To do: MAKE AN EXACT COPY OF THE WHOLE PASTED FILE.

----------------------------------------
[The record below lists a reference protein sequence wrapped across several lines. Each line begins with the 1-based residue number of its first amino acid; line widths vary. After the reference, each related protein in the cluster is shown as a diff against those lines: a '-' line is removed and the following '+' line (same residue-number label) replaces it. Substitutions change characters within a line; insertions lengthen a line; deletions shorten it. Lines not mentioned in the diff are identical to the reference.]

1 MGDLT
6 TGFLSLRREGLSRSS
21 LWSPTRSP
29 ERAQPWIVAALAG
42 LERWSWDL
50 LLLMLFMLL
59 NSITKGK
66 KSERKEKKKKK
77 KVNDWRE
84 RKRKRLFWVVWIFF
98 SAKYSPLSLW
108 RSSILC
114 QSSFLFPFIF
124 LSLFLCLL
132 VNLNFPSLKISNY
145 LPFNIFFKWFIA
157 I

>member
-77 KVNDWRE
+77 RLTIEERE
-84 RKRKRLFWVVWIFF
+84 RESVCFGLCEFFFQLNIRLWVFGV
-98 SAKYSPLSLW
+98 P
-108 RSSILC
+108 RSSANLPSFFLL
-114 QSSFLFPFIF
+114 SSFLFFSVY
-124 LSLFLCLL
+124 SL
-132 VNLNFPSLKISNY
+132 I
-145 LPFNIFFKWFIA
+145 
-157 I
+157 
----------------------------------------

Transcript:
[The record below lists a reference protein sequence wrapped across several lines. Each line begins with the 1-based residue number of its first amino acid; line widths vary. After the reference, each related protein in the cluster is shown as a diff against those lines: a '-' line is removed and the following '+' line (same residue-number label) replaces it. Substitutions change characters within a line; insertions lengthen a line; deletions shorten it. Lines not mentioned in the diff are identical to the reference.]

1 MGDLT
6 TGFLSLRREGLSRSS
21 LWSPTRSP
29 ERAQPWIVAALAG
42 LERWSWDL
50 LLLMLFMLL
59 NSITKGK
66 KSERKEKKKKK
77 KVNDWRE
84 RKRKRLFWVVWIFF
98 SAKYSPLSLW
108 RSSILC
114 QSSFLFPFIF
124 LSLFLCLL
132 VNLNFPSLKISNY
145 LPFNIFFKWFIA
157 I

>member
-77 KVNDWRE
+77 RLTIEERE
-84 RKRKRLFWVVWIFF
+84 RESVCFGLCEFFFQLNIRLWVFGV
-98 SAKYSPLSLW
+98 P
-108 RSSILC
+108 RSSANLPSFFLL
-114 QSSFLFPFIF
+114 SSFLFFSVY
-124 LSLFLCLL
+124 SL
-132 VNLNFPSLKISNY
+132 I
-145 LPFNIFFKWFIA
+145 
-157 I
+157 